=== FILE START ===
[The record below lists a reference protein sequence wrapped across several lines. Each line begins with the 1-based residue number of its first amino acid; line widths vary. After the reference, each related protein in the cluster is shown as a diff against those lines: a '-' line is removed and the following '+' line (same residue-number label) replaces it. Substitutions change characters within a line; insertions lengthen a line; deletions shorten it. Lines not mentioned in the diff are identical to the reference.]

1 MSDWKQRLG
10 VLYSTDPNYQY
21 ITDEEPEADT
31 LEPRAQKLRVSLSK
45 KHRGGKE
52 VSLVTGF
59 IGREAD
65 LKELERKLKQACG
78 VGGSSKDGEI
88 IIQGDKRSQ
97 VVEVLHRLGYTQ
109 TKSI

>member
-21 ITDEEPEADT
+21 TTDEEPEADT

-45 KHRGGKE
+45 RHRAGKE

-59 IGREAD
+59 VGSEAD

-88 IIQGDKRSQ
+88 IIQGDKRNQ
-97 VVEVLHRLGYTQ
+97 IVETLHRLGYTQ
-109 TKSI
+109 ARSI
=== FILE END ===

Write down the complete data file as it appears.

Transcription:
[The record below lists a reference protein sequence wrapped across several lines. Each line begins with the 1-based residue number of its first amino acid; line widths vary. After the reference, each related protein in the cluster is shown as a diff against those lines: a '-' line is removed and the following '+' line (same residue-number label) replaces it. Substitutions change characters within a line; insertions lengthen a line; deletions shorten it. Lines not mentioned in the diff are identical to the reference.]

1 MSDWKQRLG
10 VLYSTDPNYQY
21 ITDEEPEADT
31 LEPRAQKLRVSLSK
45 KHRGGKE
52 VSLVTGF
59 IGREAD
65 LKELERKLKQACG
78 VGGSSKDGEI
88 IIQGDKRSQ
97 VVEVLHRLGYTQ
109 TKSI

>member
-21 ITDEEPEADT
+21 TTDEEPEADT

-45 KHRGGKE
+45 RHRAGKE

-59 IGREAD
+59 VGSEAD

-88 IIQGDKRSQ
+88 IIQGDKRNQ
-97 VVEVLHRLGYTQ
+97 IVETLHRLGYTQ
-109 TKSI
+109 ARSI